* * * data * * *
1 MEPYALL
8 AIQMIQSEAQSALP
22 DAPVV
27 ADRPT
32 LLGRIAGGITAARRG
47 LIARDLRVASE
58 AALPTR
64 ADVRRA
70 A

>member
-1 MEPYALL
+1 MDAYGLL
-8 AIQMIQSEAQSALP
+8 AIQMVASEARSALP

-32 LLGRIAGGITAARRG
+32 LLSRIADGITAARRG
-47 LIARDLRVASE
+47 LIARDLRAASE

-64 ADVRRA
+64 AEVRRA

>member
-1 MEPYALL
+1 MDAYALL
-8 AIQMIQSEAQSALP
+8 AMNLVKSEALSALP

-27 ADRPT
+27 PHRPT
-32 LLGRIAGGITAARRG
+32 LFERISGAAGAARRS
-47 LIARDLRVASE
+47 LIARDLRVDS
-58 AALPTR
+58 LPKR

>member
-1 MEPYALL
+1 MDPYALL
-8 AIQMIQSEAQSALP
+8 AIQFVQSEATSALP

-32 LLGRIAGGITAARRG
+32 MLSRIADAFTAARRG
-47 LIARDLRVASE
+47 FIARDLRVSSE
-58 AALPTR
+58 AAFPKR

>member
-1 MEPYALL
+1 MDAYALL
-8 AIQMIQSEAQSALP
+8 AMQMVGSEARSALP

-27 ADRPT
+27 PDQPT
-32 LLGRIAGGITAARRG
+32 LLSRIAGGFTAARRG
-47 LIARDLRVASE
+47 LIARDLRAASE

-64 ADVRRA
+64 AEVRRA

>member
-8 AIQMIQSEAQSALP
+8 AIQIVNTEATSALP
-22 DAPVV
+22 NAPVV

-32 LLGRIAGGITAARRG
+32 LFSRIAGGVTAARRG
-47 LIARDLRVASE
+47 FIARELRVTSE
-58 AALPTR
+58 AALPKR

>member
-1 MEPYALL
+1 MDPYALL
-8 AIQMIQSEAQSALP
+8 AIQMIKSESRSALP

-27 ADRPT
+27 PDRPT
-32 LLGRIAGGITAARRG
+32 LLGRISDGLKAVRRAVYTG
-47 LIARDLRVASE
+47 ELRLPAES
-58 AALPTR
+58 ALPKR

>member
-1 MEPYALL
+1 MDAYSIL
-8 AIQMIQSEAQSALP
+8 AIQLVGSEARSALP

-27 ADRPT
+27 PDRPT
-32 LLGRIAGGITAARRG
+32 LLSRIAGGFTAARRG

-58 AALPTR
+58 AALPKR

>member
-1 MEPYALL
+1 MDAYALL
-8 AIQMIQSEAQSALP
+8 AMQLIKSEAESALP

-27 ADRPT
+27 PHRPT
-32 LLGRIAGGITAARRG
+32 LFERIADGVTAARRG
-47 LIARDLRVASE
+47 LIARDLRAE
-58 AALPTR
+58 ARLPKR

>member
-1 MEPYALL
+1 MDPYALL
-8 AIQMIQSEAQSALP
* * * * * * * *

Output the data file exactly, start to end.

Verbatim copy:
1 MEPYALL
8 AIQMIQSEAQSALP
22 DAPVV
27 ADRPT
32 LLGRIAGGITAARRG
47 LIARDLRVASE
58 AALPTR
64 ADVRRA
70 A

>member
-1 MEPYALL
+1 MDAYGLL
-8 AIQMIQSEAQSALP
+8 AIQMVASEARSALP

-32 LLGRIAGGITAARRG
+32 LLSRIADGITAARRG
-47 LIARDLRVASE
+47 LIARDLRAASE

-64 ADVRRA
+64 AEVRRA

>member
-1 MEPYALL
+1 MDAYALL
-8 AIQMIQSEAQSALP
+8 AMNLVKSEALSALP

-27 ADRPT
+27 PHRPT
-32 LLGRIAGGITAARRG
+32 LFERISGAAGAARRS
-47 LIARDLRVASE
+47 LIARDLRVDS
-58 AALPTR
+58 LPKR

>member
-1 MEPYALL
+1 MDPYALL
-8 AIQMIQSEAQSALP
+8 AIQFVQSEATSALP

-32 LLGRIAGGITAARRG
+32 MLSRIADAFTAARRG
-47 LIARDLRVASE
+47 FIARDLRVSSE
-58 AALPTR
+58 AAFPKR

>member
-1 MEPYALL
+1 MDAYALL
-8 AIQMIQSEAQSALP
+8 AMQMVGSEARSALP

-27 ADRPT
+27 PDQPT
-32 LLGRIAGGITAARRG
+32 LLSRIAGGFTAARRG
-47 LIARDLRVASE
+47 LIARDLRAASE

-64 ADVRRA
+64 AEVRRA

>member
-8 AIQMIQSEAQSALP
+8 AIQIVNTEATSALP
-22 DAPVV
+22 NAPVV

-32 LLGRIAGGITAARRG
+32 LFSRIAGGVTAARRG
-47 LIARDLRVASE
+47 FIARELRVTSE
-58 AALPTR
+58 AALPKR

>member
-1 MEPYALL
+1 MDPYALL
-8 AIQMIQSEAQSALP
+8 AIQMIKSESRSALP

-27 ADRPT
+27 PDRPT
-32 LLGRIAGGITAARRG
+32 LLGRISDGLKAVRRAVYTG
-47 LIARDLRVASE
+47 ELRLPAES
-58 AALPTR
+58 ALPKR

>member
-1 MEPYALL
+1 MDAYSIL
-8 AIQMIQSEAQSALP
+8 AIQLVGSEARSALP

-27 ADRPT
+27 PDRPT
-32 LLGRIAGGITAARRG
+32 LLSRIAGGFTAARRG

-58 AALPTR
+58 AALPKR

>member
-1 MEPYALL
+1 MDAYALL
-8 AIQMIQSEAQSALP
+8 AMQLIKSEAESALP

-27 ADRPT
+27 PHRPT
-32 LLGRIAGGITAARRG
+32 LFERIADGVTAARRG
-47 LIARDLRVASE
+47 LIARDLRAE
-58 AALPTR
+58 ARLPKR

>member
-1 MEPYALL
+1 MDPYALL
-8 AIQMIQSEAQSALP